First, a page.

At the NRC, Moses says, younger users worked with his team to help create a configurable workflow system to help with the drafting of nuclear power plant review standards. The software system allows users to complete steps when they want to, regardless of order (Moses compares it to the popular tax software TurboTax), and also enhances collaboration.
“It captures knowledge that is currently on a sticky note or in a desk drawer or in somebody’s head,” Moses says. “The process hadn’t changed in decades, but this new solution brings it into the 21st century. It’s going to improve standardization, improve knowledge transfer and probably make it a more rapid process while improving quality.”
While smartphones and tablets didn’t become widely available until late into the careers of most baby boomers, many millennials have had access to mobile devices since they were in high school, and they expect to be able to continue using them in the workplace.
Moses says that roughly a third of NRC users are enrolled in the agency’s bring-your-own-device (BYOD) program, while some other workers are outfitted with agency-owned devices. “A lot of our millennial workers were excited to switch out of an organization-provided device and go to other smartphones that are more capable,” he says.
While NARA doesn’t yet support a BYOD program, Andrews says he understands the appeal of such programs to younger users. “I think that’s important for millennials,” he says. “It’s something that we need to look at to support our workforce.”
When discussing the difference between millennials and previous generations, observers often highlight the value that today’s younger workers place on work-life balance. Many agencies have flexible telework policies, supported by technology that allows users to work remotely. This may give federal recruiters a powerful tool for attracting and retaining millennials.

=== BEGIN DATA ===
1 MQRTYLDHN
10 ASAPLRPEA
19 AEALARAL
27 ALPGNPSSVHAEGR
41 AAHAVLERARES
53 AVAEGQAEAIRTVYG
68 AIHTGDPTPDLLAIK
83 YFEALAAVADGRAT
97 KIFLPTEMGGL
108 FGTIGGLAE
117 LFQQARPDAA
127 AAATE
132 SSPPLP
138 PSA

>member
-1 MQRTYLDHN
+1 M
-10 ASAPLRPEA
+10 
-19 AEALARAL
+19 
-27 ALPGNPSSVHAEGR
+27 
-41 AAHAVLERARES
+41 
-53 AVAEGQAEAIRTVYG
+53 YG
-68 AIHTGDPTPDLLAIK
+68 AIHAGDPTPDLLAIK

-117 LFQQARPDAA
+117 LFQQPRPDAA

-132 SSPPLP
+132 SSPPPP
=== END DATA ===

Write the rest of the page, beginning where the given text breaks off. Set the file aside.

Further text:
SOURCE: "Millennials Finding Opportunity In Federal Service," Office of Personnel Management, October 2014.
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In Andrews’s department, workers can telecommute one day per week after they’ve been with the agency for 30 days. After their one-year anniversary, users can telework two days per week.
NARA uses Citrix XenApp to support the telework program, and the tool is also part of the agency’s plan to ensure business continuity in case a disaster or emergency cuts off access to the agency’s headquarters.
“Telework has come to be expected in the federal workspace,” Andrews says. “That’s for everybody, but I think it’s even more important to millennials. I’m in my mid-40s, and working from home is a relatively new option in my career.”
In 2009, the State Department created the Virtual Student Foreign Service (VSFS) internship program, leveraging telework tools to give college students the chance to gain experience with government work. At the same time, they created a pipeline for recruiting. Thousands of students have participated in the program, which now includes 32 agencies and continues to be managed by the State Department.
“Students participate from wherever they are,” says Jameela Akbari, chief of the strategic workforce planning staff in the agency’s Bureau of Information Resource Management.